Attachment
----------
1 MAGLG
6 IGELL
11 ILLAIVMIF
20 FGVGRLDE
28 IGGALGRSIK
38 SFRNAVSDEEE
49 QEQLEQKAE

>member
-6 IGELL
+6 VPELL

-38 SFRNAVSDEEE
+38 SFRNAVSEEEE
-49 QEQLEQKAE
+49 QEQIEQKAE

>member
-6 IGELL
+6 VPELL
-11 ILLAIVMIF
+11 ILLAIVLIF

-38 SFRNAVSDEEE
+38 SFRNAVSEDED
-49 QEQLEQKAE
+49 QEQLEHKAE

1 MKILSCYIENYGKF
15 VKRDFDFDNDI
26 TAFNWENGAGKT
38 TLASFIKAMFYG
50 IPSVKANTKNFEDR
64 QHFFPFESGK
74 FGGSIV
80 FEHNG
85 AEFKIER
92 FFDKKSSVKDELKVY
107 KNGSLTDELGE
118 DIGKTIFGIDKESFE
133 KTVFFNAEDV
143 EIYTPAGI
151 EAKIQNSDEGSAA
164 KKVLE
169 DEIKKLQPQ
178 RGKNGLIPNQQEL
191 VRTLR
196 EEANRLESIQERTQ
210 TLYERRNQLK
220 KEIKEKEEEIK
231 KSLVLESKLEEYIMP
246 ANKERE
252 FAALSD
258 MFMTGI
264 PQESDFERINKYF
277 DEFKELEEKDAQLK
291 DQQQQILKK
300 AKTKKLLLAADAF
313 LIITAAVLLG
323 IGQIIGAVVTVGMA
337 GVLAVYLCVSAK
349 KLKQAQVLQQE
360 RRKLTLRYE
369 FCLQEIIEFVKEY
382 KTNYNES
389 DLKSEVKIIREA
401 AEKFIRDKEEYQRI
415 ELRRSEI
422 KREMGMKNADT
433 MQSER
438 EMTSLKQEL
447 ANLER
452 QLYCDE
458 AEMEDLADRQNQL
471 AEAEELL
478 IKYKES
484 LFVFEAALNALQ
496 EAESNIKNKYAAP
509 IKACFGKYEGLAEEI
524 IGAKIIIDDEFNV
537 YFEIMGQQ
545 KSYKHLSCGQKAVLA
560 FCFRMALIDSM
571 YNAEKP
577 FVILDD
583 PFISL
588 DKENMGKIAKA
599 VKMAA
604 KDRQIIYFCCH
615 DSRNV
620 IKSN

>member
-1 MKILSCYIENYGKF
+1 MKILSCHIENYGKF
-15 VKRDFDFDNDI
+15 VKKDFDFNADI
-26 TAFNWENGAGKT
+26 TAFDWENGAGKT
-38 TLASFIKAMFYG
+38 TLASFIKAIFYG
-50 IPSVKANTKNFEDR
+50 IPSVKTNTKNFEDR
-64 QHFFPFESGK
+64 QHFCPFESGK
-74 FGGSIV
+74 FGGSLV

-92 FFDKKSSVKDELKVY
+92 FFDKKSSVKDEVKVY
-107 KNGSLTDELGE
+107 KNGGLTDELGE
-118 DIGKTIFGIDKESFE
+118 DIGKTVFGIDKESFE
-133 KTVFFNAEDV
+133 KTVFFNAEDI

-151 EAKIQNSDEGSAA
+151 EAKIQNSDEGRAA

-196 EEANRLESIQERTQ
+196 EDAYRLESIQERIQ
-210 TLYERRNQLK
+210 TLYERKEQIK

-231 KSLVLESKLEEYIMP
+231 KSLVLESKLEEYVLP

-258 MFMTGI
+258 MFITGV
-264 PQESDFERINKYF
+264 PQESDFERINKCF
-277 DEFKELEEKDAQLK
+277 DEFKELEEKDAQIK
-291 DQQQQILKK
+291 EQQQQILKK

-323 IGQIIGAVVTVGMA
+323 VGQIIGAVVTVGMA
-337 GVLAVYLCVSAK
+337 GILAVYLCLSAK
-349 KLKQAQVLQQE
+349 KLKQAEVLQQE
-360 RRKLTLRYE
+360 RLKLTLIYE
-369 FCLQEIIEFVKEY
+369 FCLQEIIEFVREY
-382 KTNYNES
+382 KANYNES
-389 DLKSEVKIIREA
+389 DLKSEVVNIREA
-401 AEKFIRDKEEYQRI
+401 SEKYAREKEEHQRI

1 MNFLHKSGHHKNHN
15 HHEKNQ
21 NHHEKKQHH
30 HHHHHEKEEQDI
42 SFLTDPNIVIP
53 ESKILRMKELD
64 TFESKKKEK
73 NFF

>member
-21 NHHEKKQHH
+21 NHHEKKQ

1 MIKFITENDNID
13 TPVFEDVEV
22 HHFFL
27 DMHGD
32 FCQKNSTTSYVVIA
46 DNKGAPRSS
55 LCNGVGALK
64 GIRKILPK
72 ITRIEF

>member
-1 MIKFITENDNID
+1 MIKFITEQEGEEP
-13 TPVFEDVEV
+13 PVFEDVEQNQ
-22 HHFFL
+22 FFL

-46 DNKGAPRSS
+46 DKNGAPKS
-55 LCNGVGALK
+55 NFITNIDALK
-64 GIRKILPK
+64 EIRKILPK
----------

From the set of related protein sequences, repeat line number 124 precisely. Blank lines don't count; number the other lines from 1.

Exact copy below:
-291 DQQQQILKK